EGU General Assembly 2022
© Author(s) 2022. This work is distributed under
the Creative Commons Attribution 4.0 License.

Effect of Clay Mineralogy on Hill Slope Weathering

Arnab Kumar Pal1, Siddharth Garia2, and Archana M Nair3
Arnab Kumar Pal et al.
  • 1Indian Institute of Technology Guwahati, Civil Engineering, Guwahati, India (
  • 2Indian Institute of Technology Guwahati, Civil Engineering, Guwahati, India (
  • 3Indian Institute of Technology Guwahati, Civil Engineering, Guwahati, India (

The shallow subsurface is prone to the dynamic influence of anthropogenic and environmental processes. To understand the influence, it is essential to quantify the rate of weathering across the depth profile. Chemical weathering rates for landscapes are difficult to quantify due to the non-uniqueness of the timescales over which weathering occurs. The rate of chemical weathering is generally observed to increase with physical erosion and weathering. Clay, a weathering product of rock mass, mainly contributes to this chemical weathering. Therefore, understanding the effect of clay mineralogy is significant in understanding this weathering environment. It is noticeable that intense rainfall in northeastern India mainly contributes to the weathering of the rock mass. Hence, the present study investigates the mechanism by examining the chemical weathering profile across the regolith depth. The primary objective of this study is to highlight that clay minerals have a significant role in the surface and subsurface weathering process across hillslope. Thus, for the analysis purpose, undisturbed soil samples were collected from the top 20 meters of the sediment column in a hillslope of northeastern India, inside IIT Guwahati campus, Assam at a regular 5-meter interval using the auger drilling technique. X-ray diffraction (XRD) was used to identify the clay mineralogy. Clay mineral was separated from the actual soil sample by following the USGS standard manual (extracting <2μm fraction) after treating with Hydrogen peroxide (H2O2) solution to remove organic matter. Organic matter was removed as it may cause background interference and prevent parallel orientation of clay minerals. It is observed that illite is the dominant clay mineral, followed by kaolinite and chlorite. Illite content decreases significantly with depth, while kaolinite and chlorite content increases slightly with depth. This variation may be attributed to climatic conditions, rainfall distribution across the year, resulting in deep infiltration. Mineral fluid interaction along with variation in climatic and environmental conditions subsequently causes clay mineral alteration. The accumulation of clay minerals and their alteration forms a zone of mechanical and chemical weakness, causing soil mass movement across hillslope. Thus, it can be concluded that mineralogical and geochemical analysis is essential for determining landscape sensitivity to erosion and weathering processes of hillslope areas.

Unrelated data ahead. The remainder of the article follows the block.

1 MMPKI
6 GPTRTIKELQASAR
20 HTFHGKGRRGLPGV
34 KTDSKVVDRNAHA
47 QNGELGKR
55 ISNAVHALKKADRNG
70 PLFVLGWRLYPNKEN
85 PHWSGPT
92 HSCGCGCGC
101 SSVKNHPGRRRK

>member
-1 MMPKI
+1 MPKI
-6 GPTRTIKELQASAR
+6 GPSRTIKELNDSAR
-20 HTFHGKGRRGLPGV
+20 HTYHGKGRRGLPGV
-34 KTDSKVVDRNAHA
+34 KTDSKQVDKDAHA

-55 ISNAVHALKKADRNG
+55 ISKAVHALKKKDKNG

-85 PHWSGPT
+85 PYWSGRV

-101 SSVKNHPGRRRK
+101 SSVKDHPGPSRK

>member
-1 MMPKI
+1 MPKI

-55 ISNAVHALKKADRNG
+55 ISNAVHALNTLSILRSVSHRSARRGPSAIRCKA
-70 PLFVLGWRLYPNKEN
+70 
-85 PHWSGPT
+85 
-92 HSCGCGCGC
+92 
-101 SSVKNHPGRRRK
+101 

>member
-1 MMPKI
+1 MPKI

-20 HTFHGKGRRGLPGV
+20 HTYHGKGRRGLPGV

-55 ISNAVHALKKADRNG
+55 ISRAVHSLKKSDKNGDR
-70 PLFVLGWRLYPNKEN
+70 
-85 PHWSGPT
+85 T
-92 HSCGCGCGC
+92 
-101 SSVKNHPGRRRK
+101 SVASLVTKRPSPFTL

How to cite: Pal, A. K., Garia, S., and Nair, A. M.: Effect of Clay Mineralogy on Hill Slope Weathering, EGU General Assembly 2022, Vienna, Austria, 23–27 May 2022, EGU22-9879,, 2022.